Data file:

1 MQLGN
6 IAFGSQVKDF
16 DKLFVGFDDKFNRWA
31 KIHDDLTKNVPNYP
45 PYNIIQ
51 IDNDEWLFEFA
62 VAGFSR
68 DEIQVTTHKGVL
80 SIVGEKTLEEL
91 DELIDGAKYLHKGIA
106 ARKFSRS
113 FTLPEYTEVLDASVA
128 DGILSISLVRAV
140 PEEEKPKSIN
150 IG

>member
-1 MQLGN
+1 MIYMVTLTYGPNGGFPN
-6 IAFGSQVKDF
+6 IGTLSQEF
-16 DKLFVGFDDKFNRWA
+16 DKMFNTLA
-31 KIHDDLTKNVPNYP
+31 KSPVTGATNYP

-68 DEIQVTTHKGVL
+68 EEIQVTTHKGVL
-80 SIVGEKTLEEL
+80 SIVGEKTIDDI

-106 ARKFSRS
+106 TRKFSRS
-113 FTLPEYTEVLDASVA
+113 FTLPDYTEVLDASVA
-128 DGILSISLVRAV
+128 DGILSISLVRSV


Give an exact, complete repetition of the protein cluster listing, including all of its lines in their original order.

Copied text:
1 MQLGN
6 IAFGSQVKDF
16 DKLFVGFDDKFNRWA
31 KIHDDLTKNVPNYP
45 PYNIIQ
51 IDNDEWLFEFA
62 VAGFSR
68 DEIQVTTHKGVL
80 SIVGEKTLEEL
91 DELIDGAKYLHKGIA
106 ARKFSRS
113 FTLPEYTEVLDASVA
128 DGILSISLVRAV
140 PEEEKPKSIN
150 IG

>member
-1 MQLGN
+1 MIYMVTLTYGPNGGFPN
-6 IAFGSQVKDF
+6 IGTLSQEF
-16 DKLFVGFDDKFNRWA
+16 DKMFNTLA
-31 KIHDDLTKNVPNYP
+31 KSPVTGATNYP

-68 DEIQVTTHKGVL
+68 EEIQVTTHKGVL
-80 SIVGEKTLEEL
+80 SIVGEKTIDDI

-106 ARKFSRS
+106 TRKFSRS
-113 FTLPEYTEVLDASVA
+113 FTLPDYTEVLDASVA
-128 DGILSISLVRAV
+128 DGILSISLVRSV